Commentary Magazine


A Footnote on Reagan and Sharansky

On this day, I wanted to add a footnote to Jason Maoz’s remembrance of Ronald Reagan and his efforts to free Natan Sharansky. Jason recounted that the Reagan administration was instrumental in Sharansky’s 1986 release, and that Sharansky later got the chance to tell Reagan in the White House what it had meant to the dissidents held prisoner in the Gulag to learn that he had called the Soviet Union an “evil empire.”

What few people knew, because Reagan had intentionally kept it secret, was that his first effort to free Sharansky had been undertaken back in 1981, when he wrote a handwritten letter to Brezhnev. He attached the script of the letter to his diary, and it was published in The Reagan Diaries after his death.

The letter began by apologizing for the delay in responding to Brezhnev’s letter to him; Reagan asked Brezhnev to excuse the “problems of settling into a routine after my hospitalization.” Then he noted that there were a number of points in Brezhnev’s letter on which there were disagreements better discussed in person. And then he wrote this:

There is one matter however which I feel I must bring to your attention. All information having to do with my govt’s practices & policies past & present is available to me now that I hold this office. I have thoroughly investigated the matter of the man Scharansky [sic] an inmate in one of your prisons. I can assure you he was never involved in any way with any agency of the U.S. govt. I have seen news stories in the Soviet press suggesting that he was engaged in espionage for our country. Let me assure you this is absolutely false.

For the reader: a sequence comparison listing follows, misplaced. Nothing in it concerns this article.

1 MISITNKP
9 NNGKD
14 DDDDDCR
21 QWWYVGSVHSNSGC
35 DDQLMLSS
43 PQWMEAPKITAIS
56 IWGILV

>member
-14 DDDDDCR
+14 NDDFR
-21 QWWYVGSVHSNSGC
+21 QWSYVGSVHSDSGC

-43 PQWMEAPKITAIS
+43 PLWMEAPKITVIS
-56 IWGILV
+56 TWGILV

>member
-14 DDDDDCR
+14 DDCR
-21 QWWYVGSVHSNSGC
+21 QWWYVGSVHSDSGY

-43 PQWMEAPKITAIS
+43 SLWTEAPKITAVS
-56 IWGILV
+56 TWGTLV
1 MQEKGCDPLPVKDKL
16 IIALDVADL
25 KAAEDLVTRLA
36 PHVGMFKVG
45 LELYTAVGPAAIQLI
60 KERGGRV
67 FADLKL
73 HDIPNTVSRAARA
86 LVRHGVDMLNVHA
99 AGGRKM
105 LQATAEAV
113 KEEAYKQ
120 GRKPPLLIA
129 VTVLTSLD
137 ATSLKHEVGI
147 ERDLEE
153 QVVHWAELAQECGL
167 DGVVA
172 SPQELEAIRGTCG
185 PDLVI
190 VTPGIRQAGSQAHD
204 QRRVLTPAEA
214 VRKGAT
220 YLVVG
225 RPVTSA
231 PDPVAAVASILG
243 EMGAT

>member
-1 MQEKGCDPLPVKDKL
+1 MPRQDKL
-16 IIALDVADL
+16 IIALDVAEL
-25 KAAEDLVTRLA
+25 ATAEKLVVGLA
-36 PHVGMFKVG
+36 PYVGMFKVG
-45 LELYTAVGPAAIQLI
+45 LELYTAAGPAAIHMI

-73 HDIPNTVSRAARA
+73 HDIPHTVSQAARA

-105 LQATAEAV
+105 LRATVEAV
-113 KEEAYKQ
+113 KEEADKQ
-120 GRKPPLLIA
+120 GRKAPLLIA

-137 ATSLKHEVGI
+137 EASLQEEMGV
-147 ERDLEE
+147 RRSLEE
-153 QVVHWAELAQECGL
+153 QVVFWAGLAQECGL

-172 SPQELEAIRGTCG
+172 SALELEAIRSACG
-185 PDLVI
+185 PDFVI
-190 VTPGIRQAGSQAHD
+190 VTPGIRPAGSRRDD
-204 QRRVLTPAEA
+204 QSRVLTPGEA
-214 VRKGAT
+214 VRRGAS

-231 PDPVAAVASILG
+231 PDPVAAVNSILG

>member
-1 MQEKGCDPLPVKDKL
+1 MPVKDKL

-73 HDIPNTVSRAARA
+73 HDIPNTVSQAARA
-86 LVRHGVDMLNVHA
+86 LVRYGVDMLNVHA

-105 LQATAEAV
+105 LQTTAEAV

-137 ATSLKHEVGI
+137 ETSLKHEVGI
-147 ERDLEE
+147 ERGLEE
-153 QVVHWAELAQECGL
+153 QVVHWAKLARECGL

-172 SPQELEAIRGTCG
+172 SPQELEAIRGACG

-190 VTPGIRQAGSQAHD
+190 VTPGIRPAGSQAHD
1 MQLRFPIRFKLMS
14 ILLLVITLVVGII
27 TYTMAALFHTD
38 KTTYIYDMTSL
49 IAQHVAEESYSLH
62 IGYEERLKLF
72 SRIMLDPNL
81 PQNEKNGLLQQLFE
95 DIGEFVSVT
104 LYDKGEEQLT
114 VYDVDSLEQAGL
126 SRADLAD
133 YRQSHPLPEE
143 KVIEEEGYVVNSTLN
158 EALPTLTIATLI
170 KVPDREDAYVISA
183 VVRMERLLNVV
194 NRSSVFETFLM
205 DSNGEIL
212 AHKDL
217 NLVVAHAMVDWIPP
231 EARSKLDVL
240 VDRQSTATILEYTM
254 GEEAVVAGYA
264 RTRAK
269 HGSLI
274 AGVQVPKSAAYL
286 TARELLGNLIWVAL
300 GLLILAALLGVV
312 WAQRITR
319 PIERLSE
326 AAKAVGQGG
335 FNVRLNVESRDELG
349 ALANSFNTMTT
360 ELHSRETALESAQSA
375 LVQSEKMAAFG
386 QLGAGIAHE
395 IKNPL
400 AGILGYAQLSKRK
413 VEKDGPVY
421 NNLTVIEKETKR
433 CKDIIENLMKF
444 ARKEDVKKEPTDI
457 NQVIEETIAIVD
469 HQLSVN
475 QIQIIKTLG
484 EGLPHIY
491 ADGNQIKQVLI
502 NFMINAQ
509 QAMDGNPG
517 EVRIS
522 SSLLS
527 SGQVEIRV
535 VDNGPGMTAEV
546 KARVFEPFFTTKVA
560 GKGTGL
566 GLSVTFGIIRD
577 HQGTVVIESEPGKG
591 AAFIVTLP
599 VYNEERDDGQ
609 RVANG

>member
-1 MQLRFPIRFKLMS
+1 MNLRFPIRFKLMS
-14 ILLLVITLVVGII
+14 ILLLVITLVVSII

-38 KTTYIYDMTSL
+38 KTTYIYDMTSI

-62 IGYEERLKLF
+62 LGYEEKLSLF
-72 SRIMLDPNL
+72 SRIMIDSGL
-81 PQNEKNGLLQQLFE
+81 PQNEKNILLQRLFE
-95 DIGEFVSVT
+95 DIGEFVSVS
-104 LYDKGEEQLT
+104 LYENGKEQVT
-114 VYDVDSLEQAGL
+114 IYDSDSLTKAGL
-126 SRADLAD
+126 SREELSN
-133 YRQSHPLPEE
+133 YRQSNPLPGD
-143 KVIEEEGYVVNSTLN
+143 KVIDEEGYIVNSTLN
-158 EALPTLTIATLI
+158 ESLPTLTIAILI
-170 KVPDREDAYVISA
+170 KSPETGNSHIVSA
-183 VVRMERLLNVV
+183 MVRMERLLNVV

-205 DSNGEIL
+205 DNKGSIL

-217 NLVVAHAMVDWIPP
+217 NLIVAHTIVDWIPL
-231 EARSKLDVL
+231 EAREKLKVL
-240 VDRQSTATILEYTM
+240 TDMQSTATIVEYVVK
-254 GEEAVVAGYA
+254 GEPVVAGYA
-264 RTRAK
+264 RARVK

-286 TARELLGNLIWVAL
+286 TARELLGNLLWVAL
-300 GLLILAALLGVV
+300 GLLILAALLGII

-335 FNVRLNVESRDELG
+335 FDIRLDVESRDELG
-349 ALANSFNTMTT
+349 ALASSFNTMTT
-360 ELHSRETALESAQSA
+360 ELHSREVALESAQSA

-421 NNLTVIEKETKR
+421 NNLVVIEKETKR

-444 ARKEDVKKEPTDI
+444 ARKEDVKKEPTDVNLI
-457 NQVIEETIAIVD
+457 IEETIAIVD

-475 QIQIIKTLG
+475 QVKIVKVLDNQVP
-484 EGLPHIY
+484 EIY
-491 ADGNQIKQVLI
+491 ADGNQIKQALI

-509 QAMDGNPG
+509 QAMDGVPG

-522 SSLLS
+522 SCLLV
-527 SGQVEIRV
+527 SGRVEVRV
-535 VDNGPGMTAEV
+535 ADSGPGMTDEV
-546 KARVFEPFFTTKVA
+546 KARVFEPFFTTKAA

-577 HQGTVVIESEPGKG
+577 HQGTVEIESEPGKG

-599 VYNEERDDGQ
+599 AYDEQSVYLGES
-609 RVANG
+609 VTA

Recently his wife called upon me. They were married and spent one day together before she emigrated to Israel assuming that he would follow shortly thereafter. I believe true justice would be done if he were released and allowed to join her.

If you could find it in your heart to do this the matter would be strictly between us which is why I’m writing this letter by hand.

It was his 101st day in office. Sharansky was ultimately released by Gorbachev in 1986, since Reagan kept up the effort for years.